If this review is shorter than usual, it’s because I’ve spent half an hour and most of my reserve energy trying to work out how to type a hacheck (the Czech accent symbol above the r in the author’s name) on a Mac. Now that I’ve worked it out, fořgive me if I oveřuse it foř a břief peřiod. Now: I first became aware of Patrik Ouředník’s Europeana when a reader mentioned it on my blog (thank you Michael Theune) after I wrote about Olivier Rolin’s Hotel Crystal. Europeana is from the same Dalkey Archive stable, and reaffirms them as one of the most exciting publishers around. (Now give me another half hour while I try to find a decent cover image online.)
Europeana (2001, published in English 2005) is subtitled A Brief History of the Twentieth Century. It is categorised as fiction, its author considers it a novel, yet it has no characters, is rooted in fact, and frequently reads like a mad poem. Where to begin? How about with Vonnegut’s opening to Slaughterhouse Five? “All this happened, more or less.”
Ouředník begins with the Second World War, more or less. “The Americans who fell in Normandy in 1944 were tall men measuring 173 centimetres on average, and if they were laid head to foot they would measure 38 kilometers.” The two world wars dominate the narrative, which winds back on itself in a spiral, and it soon becomes clear that it is the horrors of the 20th century which is Ouředník’s particular topic, even if the angle he approaches from is not the expected one. “The twentieth century was said to be the most lethal in human history, and those who looked forward to the twenty-first century said that in all events it could not be worse, but others said that it could always be worse or at least just as bad.”
The shtick here is to present man’s inhumanity to man in a bathetic context, by placing it alongside trivia (the launch of Barbie) or loading it with heavily accented irony. “People who did not like Jews were not racists but anti-Semites, because the Jews were not strictly regarded as inferior, like Negroes, Indians, Gypsies, etc., but more of a natural aberration.” Nazi and Stalinist atrocities are juxtaposed with reports of the popularity of eugenics in the early part of the century.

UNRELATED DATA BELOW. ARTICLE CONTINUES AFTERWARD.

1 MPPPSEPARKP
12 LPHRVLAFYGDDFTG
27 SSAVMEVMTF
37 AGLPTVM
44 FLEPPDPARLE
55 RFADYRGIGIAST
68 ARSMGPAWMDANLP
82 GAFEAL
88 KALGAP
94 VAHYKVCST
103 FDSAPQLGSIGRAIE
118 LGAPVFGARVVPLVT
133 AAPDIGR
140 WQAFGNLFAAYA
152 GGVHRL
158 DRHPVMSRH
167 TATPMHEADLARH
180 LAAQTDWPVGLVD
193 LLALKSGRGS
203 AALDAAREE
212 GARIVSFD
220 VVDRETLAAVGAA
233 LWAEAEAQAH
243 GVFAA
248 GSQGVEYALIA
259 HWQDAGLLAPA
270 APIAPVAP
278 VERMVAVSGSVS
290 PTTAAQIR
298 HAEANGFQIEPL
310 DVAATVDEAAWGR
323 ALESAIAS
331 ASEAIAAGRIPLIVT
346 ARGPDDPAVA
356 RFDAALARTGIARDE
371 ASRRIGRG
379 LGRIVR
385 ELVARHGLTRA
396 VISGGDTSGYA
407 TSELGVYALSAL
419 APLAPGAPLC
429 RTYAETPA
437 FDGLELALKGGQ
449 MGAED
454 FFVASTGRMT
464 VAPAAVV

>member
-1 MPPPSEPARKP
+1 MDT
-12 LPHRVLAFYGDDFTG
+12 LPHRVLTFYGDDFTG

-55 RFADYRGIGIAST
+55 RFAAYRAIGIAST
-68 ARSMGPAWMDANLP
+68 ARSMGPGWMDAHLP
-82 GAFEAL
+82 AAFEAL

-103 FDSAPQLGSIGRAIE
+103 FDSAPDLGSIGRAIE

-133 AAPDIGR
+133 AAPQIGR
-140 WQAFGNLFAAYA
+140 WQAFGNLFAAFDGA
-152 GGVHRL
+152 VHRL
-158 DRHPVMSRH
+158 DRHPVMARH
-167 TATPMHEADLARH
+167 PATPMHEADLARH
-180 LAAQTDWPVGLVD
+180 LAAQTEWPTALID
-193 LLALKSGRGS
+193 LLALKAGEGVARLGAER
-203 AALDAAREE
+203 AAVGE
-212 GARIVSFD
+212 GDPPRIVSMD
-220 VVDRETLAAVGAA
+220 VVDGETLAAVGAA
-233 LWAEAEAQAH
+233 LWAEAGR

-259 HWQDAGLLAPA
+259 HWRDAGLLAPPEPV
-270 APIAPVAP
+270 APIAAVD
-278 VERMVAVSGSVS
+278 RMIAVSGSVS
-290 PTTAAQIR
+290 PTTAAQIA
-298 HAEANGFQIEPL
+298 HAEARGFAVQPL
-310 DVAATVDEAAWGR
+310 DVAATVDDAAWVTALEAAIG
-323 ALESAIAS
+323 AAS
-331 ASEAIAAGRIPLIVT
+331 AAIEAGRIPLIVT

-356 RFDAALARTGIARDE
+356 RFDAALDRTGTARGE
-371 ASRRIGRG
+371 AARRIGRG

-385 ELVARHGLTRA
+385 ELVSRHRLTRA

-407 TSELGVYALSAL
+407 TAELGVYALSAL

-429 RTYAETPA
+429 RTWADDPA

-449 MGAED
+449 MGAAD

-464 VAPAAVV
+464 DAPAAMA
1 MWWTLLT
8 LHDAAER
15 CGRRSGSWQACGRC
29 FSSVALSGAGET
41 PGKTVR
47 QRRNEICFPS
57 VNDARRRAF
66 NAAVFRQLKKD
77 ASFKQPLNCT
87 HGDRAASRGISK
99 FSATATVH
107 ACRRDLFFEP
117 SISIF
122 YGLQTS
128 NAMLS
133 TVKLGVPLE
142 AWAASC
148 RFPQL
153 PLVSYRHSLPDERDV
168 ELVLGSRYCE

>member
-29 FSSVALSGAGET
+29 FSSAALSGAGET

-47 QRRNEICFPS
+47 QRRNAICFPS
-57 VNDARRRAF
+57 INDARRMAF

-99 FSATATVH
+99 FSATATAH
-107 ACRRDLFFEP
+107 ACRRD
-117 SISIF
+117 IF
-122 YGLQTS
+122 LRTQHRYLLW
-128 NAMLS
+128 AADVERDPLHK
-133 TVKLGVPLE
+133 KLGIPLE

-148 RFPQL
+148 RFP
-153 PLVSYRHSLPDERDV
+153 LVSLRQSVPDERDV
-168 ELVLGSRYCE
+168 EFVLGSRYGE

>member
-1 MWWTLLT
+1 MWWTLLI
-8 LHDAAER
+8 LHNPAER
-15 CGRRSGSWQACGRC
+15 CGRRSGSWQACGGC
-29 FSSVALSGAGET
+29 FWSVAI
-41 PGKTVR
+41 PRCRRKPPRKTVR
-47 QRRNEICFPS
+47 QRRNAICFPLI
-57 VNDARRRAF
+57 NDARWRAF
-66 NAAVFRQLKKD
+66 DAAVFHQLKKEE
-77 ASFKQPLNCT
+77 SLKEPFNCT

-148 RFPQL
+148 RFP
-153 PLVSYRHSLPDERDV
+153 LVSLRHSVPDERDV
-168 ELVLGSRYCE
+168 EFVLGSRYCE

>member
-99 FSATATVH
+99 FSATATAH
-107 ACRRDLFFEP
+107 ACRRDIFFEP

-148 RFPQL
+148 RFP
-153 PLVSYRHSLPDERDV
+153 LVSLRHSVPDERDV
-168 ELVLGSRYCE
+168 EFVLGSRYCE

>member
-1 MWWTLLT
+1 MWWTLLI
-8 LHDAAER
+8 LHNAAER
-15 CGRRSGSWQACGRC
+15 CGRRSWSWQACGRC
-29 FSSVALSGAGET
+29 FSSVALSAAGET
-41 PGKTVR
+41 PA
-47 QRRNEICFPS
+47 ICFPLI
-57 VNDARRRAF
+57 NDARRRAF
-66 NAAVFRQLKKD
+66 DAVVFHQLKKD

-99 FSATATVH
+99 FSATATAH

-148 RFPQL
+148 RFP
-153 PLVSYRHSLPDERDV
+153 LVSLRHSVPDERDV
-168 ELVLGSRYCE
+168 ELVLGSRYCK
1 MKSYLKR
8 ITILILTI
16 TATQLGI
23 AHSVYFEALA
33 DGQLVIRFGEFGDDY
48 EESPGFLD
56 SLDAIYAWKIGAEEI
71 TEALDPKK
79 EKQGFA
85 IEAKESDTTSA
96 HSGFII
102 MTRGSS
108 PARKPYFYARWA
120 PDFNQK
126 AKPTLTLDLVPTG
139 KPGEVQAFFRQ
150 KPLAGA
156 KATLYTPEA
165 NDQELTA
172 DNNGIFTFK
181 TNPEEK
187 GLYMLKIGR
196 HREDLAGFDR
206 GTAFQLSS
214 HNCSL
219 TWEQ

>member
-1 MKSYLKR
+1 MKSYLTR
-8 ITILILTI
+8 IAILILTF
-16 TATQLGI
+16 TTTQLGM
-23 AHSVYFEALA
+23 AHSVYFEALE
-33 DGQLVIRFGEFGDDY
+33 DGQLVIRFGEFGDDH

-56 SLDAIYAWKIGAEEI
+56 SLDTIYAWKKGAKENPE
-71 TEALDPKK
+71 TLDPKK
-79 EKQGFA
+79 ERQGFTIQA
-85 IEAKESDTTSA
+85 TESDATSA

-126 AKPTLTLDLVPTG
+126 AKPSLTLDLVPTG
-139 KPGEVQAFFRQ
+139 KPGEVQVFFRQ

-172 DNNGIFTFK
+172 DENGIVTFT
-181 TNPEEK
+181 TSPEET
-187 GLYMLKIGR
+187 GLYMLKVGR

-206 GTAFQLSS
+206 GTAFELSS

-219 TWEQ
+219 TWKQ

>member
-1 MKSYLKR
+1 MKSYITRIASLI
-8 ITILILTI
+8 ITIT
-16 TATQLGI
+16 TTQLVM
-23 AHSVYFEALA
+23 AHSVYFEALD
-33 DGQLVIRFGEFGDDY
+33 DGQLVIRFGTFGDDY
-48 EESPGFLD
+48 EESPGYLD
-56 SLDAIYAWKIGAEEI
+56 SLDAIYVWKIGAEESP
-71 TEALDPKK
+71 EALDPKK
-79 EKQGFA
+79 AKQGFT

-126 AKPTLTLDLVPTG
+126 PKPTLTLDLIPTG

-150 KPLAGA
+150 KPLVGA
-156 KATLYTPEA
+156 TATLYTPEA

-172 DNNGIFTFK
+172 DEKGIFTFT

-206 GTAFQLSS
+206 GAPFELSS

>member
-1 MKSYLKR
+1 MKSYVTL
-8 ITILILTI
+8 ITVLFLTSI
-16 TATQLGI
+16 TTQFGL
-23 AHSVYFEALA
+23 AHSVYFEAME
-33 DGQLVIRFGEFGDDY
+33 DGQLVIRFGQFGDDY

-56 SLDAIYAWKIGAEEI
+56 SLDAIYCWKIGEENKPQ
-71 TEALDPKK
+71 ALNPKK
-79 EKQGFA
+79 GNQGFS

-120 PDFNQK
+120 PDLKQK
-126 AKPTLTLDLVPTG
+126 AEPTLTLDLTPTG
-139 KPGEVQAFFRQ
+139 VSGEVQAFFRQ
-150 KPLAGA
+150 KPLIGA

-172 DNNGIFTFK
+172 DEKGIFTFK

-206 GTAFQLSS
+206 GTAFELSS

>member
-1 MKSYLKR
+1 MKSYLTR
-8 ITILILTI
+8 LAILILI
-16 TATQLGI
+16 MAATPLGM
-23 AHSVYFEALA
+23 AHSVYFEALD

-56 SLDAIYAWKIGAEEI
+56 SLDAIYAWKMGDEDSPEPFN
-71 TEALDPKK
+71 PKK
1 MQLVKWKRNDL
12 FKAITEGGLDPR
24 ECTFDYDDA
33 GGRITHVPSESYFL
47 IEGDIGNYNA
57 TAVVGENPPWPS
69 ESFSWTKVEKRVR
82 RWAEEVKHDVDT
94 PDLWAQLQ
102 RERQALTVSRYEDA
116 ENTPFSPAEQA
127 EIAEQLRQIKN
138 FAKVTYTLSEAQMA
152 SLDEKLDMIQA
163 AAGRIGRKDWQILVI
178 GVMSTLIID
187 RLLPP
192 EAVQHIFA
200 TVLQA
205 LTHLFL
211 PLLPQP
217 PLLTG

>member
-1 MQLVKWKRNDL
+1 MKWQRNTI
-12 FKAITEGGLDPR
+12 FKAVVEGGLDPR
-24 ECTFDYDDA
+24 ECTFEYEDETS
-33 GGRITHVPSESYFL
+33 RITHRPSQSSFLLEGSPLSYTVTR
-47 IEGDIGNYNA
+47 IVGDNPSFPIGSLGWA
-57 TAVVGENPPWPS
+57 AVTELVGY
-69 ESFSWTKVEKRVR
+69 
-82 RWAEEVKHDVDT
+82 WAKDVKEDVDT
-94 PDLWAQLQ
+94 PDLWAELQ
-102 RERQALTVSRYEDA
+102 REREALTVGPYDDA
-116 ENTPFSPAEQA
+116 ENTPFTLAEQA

The first law on the sterilization of defective and asocial elements was enacted in 1907 in the United States. The law permitted the sterilization of hardened criminals and the mentally ill and in 1914, at the urging of psychiatrists, it was extended to recidivist robbers and alcoholics and in 1923, in Missouri, it was extended to chicken thieves of Negro and Indian origin, because in the case of chicken thieves of white origin, the opinion was that they could still find a way back and reintegrate themselves into the life of society through hard and conscientious work.
The tone is deliberately banal, dealing disaster so straight-faced that one again expects Ouředník to adopt a Vonnegutism and end each report of death with “so it goes”. There is a metafictional aspect to Europeana, and Ouředník has points to make also about the very notion of the historical record which his book slyly undermines.
Historians concluded that in the twentieth century about sixty genocides had occurred in the world, but not all of them entered historical memory. Historians said that historical memory was not part of history and memory was shifted from the historical to the psychological sphere, and this instituted a new mode of memory whereby it was no longer a question of memory of events but memory of memory.
(He might be speaking of Geoff Dyer’s meditation on national memory, The Missing of the Somme.)
In an interview on the Dalkey Archive website, Ouředník observes that “when you sell more than a few thousand copies [of a book]—no matter how big the market is—it is probably due to a misunderstanding”. A book such as Europeana stands little chance of such misunderstanding, and we are the poorer for it, as this is a book which should appeal to – and surprise – almost anyone who goes near it.
The overall effect is hypnotic, dizzying, funny and disturbing. The playful, soothing but sinisterly impersonal tone which Ouředník adopts has been rendered beautifully into English by Gerald Turner (who won the PEN Translation Award for it). The cool distance which the book offers, amid so much seductively expressed barbarity, means that after a while, the reader is moved to wonder by all this absurdity: Who are these crazy people? Oh. It’s us.